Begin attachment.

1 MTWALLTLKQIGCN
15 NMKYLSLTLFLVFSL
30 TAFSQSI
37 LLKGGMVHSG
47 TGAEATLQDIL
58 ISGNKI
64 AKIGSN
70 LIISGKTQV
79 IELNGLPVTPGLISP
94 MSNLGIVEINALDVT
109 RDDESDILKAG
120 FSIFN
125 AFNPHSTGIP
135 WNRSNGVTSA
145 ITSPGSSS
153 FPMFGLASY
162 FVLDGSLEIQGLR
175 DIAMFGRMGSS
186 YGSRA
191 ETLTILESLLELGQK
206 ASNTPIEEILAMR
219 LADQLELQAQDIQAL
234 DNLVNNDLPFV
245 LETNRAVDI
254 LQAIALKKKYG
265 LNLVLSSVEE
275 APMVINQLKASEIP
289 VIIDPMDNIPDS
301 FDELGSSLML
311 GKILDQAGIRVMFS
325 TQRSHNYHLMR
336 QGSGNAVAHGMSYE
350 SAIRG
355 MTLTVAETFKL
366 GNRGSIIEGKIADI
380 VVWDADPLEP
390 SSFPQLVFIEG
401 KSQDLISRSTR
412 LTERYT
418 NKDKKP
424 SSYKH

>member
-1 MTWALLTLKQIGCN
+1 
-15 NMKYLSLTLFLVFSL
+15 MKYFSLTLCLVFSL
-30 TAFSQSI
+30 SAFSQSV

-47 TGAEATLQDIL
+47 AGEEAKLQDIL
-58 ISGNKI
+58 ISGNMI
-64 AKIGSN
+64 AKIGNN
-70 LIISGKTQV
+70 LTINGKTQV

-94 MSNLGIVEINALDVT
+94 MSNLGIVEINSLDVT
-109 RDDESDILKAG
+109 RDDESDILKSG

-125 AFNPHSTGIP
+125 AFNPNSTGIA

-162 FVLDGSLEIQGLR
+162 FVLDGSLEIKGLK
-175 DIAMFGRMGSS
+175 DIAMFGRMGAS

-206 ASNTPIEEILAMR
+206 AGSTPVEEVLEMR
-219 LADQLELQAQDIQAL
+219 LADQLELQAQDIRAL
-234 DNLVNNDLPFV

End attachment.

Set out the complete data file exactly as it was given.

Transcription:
1 MTWALLTLKQIGCN
15 NMKYLSLTLFLVFSL
30 TAFSQSI
37 LLKGGMVHSG
47 TGAEATLQDIL
58 ISGNKI
64 AKIGSN
70 LIISGKTQV
79 IELNGLPVTPGLISP
94 MSNLGIVEINALDVT
109 RDDESDILKAG
120 FSIFN
125 AFNPHSTGIP
135 WNRSNGVTSA
145 ITSPGSSS
153 FPMFGLASY
162 FVLDGSLEIQGLR
175 DIAMFGRMGSS
186 YGSRA
191 ETLTILESLLELGQK
206 ASNTPIEEILAMR
219 LADQLELQAQDIQAL
234 DNLVNNDLPFV
245 LETNRAVDI
254 LQAIALKKKYG
265 LNLVLSSVEE
275 APMVINQLKASEIP
289 VIIDPMDNIPDS
301 FDELGSSLML
311 GKILDQAGIRVMFS
325 TQRSHNYHLMR
336 QGSGNAVAHGMSYE
350 SAIRG
355 MTLTVAETFKL
366 GNRGSIIEGKIADI
380 VVWDADPLEP
390 SSFPQLVFIEG
401 KSQDLISRSTR
412 LTERYT
418 NKDKKP
424 SSYKH

>member
-1 MTWALLTLKQIGCN
+1 
-15 NMKYLSLTLFLVFSL
+15 MKYFSLTLCLVFSL
-30 TAFSQSI
+30 SAFSQSV

-47 TGAEATLQDIL
+47 AGEEAKLQDIL
-58 ISGNKI
+58 ISGNMI
-64 AKIGSN
+64 AKIGNN
-70 LIISGKTQV
+70 LTINGKTQV

-94 MSNLGIVEINALDVT
+94 MSNLGIVEINSLDVT
-109 RDDESDILKAG
+109 RDDESDILKSG

-125 AFNPHSTGIP
+125 AFNPNSTGIA

-162 FVLDGSLEIQGLR
+162 FVLDGSLEIKGLK
-175 DIAMFGRMGSS
+175 DIAMFGRMGAS

-206 ASNTPIEEILAMR
+206 AGSTPVEEVLEMR
-219 LADQLELQAQDIQAL
+219 LADQLELQAQDIRAL
-234 DNLVNNDLPFV